November 1, 2022

The Importance of Menu Design

Everyone has experienced frustration with a menu at some point. Picture it: you get seated and handed a menu several pages long, with unclear descriptions and distracting fluff. Or maybe the menu is so short and vague that you can’t figure out what the kitchen is actually serving you or even what kind of restaurant you’re in. Good menu design can help your guests avoid this frustration and make it easy for them to kick back and enjoy the experience. If you want to design your menu like a pro, settle in for a crash course in great menu design.

Importance of Menu DesignBenefits of Good Menu Design

Ideally, a good menu design should be attractive, approachable, and something that doesn’t require your guests to think about. Ordering off a menu should be as easy as possible. Think of it like breathing; no thought goes into taking breaths. Reading your menu should be the same, and by making it a breeze to move through the menu, you can also build a few extra benefits for your restaurant.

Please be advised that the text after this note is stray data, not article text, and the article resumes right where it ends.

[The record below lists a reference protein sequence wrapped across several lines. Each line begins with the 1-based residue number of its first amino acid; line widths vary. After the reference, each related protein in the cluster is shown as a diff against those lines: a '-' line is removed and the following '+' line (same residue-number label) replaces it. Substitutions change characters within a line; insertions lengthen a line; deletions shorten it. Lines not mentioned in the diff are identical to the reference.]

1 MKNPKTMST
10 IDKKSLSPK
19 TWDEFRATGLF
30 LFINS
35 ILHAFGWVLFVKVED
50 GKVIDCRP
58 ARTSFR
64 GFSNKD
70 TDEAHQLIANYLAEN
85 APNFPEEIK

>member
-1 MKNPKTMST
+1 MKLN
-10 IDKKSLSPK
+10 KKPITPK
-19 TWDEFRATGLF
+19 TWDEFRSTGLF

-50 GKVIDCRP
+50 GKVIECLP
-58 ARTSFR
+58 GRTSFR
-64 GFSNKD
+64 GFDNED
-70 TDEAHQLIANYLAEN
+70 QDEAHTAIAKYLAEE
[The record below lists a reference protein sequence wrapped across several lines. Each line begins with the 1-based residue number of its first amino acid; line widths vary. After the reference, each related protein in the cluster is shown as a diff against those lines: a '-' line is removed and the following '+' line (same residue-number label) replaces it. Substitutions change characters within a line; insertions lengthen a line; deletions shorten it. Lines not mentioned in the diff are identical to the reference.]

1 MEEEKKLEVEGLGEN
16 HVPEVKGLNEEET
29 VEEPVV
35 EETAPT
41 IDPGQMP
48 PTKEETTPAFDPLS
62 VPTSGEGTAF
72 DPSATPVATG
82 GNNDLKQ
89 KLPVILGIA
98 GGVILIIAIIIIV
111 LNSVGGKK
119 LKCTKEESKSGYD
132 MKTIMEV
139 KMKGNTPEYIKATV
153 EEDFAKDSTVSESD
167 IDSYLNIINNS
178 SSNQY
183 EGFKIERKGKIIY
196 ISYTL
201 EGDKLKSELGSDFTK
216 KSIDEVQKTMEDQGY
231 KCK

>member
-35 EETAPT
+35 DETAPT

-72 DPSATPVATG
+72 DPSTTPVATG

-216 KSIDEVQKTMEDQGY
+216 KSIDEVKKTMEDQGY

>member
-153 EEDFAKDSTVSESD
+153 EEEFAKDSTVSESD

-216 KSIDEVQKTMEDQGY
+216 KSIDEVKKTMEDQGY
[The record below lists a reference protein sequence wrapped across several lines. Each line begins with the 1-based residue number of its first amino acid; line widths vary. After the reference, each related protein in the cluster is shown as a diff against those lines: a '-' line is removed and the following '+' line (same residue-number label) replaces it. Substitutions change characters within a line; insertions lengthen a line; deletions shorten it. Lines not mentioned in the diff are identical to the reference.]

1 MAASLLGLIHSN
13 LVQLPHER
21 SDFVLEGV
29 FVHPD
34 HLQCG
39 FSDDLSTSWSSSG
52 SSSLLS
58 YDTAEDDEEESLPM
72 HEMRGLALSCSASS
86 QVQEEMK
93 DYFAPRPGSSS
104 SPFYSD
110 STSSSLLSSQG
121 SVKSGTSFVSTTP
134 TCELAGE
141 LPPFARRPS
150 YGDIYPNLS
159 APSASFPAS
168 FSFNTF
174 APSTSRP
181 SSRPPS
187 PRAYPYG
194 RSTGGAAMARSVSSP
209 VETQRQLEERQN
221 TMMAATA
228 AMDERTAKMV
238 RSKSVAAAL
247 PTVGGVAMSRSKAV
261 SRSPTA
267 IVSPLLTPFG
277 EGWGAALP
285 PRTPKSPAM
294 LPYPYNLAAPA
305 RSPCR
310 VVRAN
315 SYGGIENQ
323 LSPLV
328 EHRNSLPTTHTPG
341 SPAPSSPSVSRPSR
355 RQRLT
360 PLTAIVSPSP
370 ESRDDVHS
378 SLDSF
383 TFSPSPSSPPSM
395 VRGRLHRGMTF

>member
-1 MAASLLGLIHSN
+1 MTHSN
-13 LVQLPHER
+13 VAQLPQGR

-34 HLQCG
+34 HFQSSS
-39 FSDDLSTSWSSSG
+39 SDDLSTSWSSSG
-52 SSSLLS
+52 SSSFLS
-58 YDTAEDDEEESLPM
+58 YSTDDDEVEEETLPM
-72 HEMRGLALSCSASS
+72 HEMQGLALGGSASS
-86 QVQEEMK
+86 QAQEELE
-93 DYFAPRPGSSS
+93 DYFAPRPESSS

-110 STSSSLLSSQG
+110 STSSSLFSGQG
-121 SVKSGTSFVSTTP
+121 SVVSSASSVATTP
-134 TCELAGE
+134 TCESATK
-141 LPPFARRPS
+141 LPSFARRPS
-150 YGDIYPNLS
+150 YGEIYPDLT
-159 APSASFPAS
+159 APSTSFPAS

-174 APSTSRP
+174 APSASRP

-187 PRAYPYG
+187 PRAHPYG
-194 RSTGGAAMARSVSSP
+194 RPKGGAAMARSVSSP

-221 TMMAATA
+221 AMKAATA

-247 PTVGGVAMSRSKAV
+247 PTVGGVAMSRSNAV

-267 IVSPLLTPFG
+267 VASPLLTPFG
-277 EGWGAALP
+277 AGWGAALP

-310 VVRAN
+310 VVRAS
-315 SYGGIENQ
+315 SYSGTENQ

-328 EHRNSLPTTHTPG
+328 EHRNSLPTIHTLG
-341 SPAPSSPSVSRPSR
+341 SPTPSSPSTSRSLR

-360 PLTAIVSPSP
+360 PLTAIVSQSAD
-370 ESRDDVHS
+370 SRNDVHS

Your Food Can Sell Itself

Quality menu design makes your food jump off the page and into the minds of your diners. There are two popular approaches here: minimalism and description.

Minimalism is a trend that has grown in popularity over the past several years, with menu items typically including a dish’s title (often simply the featured ingredient) and a short list of ingredients to accompany it.

The minimalist approach brings with it a mystique that is useful in selling your food. Guests will be intrigued by how elements are combined, and this will provide your service staff the chance to speak about the items in more detail. Most of the time, this is highly effective in convincing guests to try out new dishes.

The description approach is the opposite of the minimalist, with the details laid out lovingly underneath each dish’s name. While this cuts out the middleman work your server might be doing, it can also have some drawbacks. Highlighted ingredients might get lost in the lengthier description, where a server might be able to focus more adequately on that. Additionally, technical jargon about cooking might not land with your guests – even some terms that restaurant folks find a little rote might go over the heads of your diners.

If you use the description approach to menu writing, just be careful not to get too wordy. “Grilled 14 oz center-cut New York steak with garlic roasted red potatoes” is good. But “Try our fabulous, world-famous char-grilled center-cut genuine 14 oz New York Strip steak served with golden brown oven-roasted red potatoes laced with tenderly sauteed garlic” is overkill and makes the item hard to decipher.